The Rural Gaze was a day-long symposium organized by GRAIN, a Midlands arts organization ‘dedicated to commissioning, facilitating and delivering ambitious, engaging and high quality photography projects, commissions, events and exhibitions’ (GRAIN 2021). Twelve photographers were each given 15-30 minutes to present current projects and talk about their practice more generally. All were involved in rural affairs, whether farming practices, social conditions outside major cities, labour and seasonal work, climate change, ‘agribusiness’ or ecology.

This was one of the most interesting and informative events that I have attended. Not many of my peers are engaged in a project like mine, so it is easy to think I may have put myself out on a limb and made a poor choice of subject. In fact, I now realize this is a burgeoning field that plenty of photographers are involved in.

What I took from the day are these:

First, the day has really helped to place my project within current contemporary practice. I now know who some of my peers are in the wider world. I particularly warmed to the presentations by Murrary Ballard, Leah Gordon, Marco Kesseler, Matthew Broadhead, Guy Martin and Polly Braden. All are a few years into professional careers in photography, and they have websites and Instagram feeds I can follow. This is really helpful. In fact, simply watching how they made their presentations was informative.

Second, it became clear that land enclosure, exploitation and inequality are still hot topics, just as much as they were at the time of the Oxfordshire Rising of 1596. To this has now been added the matter of migrant labour – the seasonal workers from countries such as Bulgaria and Romania who pick and prepare many of the foodstuffs on which we depend in our supermarkets. And over all of it there hangs Brexit, described during the day as ‘a line in the sand’ that marks a decisive change in the way we treat our land and the farming labour force.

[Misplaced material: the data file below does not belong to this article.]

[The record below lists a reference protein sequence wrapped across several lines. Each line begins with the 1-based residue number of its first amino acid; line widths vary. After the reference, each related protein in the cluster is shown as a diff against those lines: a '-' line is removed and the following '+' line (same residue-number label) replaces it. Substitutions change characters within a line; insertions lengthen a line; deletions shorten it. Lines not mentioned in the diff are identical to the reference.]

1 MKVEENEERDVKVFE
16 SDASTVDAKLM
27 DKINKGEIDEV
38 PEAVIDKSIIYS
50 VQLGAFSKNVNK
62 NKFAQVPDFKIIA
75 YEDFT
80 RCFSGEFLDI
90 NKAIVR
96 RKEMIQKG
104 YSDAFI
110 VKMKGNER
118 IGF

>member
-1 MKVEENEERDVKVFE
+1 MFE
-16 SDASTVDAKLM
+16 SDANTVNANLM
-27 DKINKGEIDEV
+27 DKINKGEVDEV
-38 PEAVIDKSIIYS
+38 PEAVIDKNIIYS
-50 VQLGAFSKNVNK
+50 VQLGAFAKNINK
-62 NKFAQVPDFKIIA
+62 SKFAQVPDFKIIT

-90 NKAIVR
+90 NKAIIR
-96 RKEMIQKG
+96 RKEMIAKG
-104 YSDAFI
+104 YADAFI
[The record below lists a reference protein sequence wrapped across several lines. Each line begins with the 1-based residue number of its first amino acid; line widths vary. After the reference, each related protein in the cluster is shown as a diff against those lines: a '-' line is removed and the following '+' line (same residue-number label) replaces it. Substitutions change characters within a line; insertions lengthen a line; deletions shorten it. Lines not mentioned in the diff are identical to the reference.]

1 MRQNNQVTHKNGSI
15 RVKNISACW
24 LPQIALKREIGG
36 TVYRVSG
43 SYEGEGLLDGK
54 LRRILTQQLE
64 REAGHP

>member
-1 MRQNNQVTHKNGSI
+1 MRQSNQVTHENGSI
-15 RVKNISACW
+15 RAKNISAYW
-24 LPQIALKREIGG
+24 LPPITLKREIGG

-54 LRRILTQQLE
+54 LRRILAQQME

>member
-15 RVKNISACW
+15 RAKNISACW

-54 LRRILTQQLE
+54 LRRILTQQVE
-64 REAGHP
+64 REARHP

I liked Murray Ballard’s work in progress, a study of highly mechanized farming and seasonal workers in Lincolnshire (Ballard 2021, see Fig. 1). Leah Gordon has studied the enclosure acts and the commons for many years (Gordon 2021). Her list of sources will prove invaluable. Marco Kesseler had studied some of the waste and poor treatment of natural resources involved in agribusiness but set this in its social context, showing how it is driven by corporations and supermarkets which in turn are driven by our addiction to cheap food at, seemingly, almost any cost (Kesseler 2021, see Fig. 2). Guy Martin was very interesting on the darker sides of rural life: depression and ennui, particularly among the young, the anger and divisions around Brexit, and a surprising amount of crime mostly connected to the distribution of Class A drugs across what the trade apparently refers to as ‘County Lines’ (Martin 2021).

Murray Ballard
Fig. 1: Murray Ballard 2021. ‘Ioana, holding a tray of calabrese (broccoli), Freiston, Lincolnshire, 18 March 2021’.

Third, most of the photographers pointed out the basic disconnect that fuels much misunderstanding of rural affairs. As a society, the English are raised on tales of pastoral calm and rural idylls that have never, in fact, existed. Rural life has almost always been hard and messy. Even so, we grow up with a romanticized view of the countryside from books, films and television, whether The Wind in the Willows, Countryfile on the BBC or the works of James Herriot. Corporations exploit this by creating brands with entirely fictitious back stories under which they sell factory-produced items with traditional rural scenes on the packaging. In the supermarket, you buy a chicken or a bottle of cider from a ‘farm’ that has never existed.